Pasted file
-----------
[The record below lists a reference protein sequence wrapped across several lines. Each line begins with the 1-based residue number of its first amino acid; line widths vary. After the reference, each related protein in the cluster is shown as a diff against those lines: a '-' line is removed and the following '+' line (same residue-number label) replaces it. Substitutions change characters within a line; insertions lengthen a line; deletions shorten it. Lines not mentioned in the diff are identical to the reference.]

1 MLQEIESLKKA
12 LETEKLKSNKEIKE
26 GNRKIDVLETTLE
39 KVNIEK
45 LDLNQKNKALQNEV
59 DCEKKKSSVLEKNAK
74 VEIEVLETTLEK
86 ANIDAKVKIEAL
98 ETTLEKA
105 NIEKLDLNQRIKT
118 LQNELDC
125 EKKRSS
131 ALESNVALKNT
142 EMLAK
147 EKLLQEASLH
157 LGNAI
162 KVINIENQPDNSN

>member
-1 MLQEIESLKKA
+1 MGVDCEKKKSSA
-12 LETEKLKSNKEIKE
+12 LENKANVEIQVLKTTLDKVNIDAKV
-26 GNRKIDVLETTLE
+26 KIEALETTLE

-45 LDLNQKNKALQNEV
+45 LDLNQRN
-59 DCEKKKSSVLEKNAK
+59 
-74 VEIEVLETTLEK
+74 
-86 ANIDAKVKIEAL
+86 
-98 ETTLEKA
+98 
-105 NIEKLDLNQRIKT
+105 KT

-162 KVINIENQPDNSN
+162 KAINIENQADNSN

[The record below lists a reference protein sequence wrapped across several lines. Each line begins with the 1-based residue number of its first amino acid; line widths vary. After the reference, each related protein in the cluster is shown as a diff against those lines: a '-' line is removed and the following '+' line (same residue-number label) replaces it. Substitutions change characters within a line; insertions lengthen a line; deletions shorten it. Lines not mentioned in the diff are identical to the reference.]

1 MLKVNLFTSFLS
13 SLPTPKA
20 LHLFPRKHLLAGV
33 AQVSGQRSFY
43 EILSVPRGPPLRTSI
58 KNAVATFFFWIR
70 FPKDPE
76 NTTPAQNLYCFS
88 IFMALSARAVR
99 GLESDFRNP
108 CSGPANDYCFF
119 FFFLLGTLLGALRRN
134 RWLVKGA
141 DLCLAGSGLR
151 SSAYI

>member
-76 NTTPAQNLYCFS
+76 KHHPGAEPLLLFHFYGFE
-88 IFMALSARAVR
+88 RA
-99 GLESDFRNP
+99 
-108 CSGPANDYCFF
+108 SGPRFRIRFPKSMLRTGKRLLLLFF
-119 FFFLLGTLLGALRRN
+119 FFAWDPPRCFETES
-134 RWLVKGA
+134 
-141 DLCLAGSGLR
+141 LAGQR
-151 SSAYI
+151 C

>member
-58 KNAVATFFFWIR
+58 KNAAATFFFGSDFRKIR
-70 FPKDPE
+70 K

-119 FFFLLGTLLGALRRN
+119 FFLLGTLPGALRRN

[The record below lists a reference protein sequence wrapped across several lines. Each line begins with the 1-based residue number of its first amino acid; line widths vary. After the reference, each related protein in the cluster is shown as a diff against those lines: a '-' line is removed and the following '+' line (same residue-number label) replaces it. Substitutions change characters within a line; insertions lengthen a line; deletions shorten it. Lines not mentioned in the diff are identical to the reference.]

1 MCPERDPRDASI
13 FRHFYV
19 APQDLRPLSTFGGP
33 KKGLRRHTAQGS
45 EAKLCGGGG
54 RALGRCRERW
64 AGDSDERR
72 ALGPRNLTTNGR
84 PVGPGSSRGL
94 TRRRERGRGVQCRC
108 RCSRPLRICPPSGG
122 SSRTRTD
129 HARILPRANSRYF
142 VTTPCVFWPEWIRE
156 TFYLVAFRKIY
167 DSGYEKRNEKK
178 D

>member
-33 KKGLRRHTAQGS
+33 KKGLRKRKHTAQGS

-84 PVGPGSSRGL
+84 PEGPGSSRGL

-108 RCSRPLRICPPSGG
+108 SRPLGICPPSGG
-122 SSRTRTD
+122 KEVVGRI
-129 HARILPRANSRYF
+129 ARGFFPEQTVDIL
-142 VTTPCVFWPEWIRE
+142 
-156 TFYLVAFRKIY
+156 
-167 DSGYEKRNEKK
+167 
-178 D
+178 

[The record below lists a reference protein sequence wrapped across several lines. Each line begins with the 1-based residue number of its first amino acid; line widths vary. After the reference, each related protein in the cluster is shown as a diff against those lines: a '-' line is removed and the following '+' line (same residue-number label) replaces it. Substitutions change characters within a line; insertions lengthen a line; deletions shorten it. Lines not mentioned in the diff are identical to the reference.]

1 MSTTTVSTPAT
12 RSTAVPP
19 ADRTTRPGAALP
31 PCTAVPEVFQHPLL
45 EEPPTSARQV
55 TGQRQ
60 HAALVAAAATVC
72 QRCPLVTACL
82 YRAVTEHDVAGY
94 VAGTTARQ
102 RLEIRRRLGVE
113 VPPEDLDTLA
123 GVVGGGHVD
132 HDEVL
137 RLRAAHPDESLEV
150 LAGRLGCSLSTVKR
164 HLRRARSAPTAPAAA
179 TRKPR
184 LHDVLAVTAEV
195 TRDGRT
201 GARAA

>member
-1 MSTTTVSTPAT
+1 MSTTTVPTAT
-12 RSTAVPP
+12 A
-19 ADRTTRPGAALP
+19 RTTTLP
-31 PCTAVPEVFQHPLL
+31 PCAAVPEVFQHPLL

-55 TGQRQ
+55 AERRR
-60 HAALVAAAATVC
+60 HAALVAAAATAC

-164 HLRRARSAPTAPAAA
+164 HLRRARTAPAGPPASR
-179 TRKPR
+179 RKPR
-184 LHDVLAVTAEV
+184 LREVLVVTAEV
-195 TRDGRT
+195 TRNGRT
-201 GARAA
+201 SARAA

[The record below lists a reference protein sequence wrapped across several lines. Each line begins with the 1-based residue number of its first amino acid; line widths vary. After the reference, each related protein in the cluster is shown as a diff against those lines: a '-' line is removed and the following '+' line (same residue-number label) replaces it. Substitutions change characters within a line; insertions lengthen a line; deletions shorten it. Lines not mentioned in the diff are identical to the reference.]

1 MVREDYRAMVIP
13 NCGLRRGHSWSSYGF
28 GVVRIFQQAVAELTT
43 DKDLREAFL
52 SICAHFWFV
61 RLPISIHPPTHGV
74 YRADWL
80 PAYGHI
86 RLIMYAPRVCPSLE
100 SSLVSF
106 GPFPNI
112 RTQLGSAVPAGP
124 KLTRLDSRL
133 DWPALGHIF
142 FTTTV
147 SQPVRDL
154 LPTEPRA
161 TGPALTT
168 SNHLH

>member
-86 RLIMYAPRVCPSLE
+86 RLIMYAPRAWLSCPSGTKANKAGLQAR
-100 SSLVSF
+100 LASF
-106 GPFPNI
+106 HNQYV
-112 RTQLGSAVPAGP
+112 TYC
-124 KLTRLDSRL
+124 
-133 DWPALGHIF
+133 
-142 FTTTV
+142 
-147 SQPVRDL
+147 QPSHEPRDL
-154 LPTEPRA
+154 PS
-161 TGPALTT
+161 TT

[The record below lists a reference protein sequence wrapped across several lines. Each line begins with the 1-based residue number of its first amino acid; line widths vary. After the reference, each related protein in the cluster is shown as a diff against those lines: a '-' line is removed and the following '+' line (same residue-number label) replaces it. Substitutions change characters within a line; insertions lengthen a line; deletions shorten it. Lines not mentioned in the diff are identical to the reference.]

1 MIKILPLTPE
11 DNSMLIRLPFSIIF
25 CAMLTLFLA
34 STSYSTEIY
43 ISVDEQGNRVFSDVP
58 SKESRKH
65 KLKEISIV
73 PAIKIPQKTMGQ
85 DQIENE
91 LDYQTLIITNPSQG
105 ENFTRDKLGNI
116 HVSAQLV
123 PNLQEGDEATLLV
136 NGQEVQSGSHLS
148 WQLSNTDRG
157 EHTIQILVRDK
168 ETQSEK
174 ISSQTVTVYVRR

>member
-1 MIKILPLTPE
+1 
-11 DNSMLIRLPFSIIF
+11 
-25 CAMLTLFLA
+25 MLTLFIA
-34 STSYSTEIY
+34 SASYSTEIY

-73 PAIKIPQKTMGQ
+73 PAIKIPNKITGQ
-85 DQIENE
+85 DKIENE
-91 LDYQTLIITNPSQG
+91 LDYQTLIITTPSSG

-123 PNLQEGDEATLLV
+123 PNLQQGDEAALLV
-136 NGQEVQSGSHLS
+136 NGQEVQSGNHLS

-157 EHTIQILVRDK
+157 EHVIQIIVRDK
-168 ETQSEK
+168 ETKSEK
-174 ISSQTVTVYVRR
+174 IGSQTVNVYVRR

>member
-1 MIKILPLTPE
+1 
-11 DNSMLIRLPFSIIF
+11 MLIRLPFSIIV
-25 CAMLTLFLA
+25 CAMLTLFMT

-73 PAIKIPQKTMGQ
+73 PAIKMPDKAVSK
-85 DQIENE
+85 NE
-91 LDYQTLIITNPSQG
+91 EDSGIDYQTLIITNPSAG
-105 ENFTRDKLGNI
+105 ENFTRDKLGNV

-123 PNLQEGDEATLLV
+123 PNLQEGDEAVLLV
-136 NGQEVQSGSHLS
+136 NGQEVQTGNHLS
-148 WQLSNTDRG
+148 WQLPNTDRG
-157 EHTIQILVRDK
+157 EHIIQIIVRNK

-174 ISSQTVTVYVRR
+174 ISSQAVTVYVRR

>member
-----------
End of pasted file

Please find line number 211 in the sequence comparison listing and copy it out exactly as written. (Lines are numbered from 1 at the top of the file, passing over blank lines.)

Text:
73 PAIKIPQKTMGQ